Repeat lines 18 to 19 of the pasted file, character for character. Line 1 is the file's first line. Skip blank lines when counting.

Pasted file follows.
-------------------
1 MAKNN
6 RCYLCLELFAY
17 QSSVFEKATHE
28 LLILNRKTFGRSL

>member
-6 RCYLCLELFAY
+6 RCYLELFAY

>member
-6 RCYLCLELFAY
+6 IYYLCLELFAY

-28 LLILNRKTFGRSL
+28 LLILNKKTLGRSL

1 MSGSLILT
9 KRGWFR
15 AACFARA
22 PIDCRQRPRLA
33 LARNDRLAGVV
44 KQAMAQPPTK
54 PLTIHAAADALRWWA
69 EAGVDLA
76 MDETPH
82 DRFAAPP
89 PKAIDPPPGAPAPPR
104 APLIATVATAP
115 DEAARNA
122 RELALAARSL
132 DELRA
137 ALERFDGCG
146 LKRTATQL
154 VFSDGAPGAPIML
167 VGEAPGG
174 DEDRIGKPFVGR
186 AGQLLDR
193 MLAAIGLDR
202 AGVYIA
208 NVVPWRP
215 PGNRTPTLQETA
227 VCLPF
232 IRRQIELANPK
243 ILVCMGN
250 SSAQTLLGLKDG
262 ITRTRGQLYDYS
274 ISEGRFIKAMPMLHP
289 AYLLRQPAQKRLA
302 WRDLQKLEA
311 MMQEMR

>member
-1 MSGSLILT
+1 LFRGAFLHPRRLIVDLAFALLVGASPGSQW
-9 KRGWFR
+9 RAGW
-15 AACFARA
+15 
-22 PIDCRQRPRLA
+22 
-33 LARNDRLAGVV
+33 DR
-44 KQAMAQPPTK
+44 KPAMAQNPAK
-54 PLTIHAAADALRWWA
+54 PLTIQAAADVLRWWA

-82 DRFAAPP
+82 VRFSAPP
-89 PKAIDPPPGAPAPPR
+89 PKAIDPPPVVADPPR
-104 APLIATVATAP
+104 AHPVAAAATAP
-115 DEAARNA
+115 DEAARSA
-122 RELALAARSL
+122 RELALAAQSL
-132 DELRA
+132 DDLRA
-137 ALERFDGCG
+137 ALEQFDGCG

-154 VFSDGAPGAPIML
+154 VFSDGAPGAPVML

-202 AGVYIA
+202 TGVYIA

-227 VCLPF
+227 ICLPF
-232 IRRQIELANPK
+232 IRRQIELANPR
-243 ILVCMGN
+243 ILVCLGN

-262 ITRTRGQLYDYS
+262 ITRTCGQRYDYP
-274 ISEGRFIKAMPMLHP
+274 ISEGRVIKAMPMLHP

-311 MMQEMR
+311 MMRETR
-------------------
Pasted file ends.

44 KQAMAQPPTK
54 PLTIHAAADALRWWA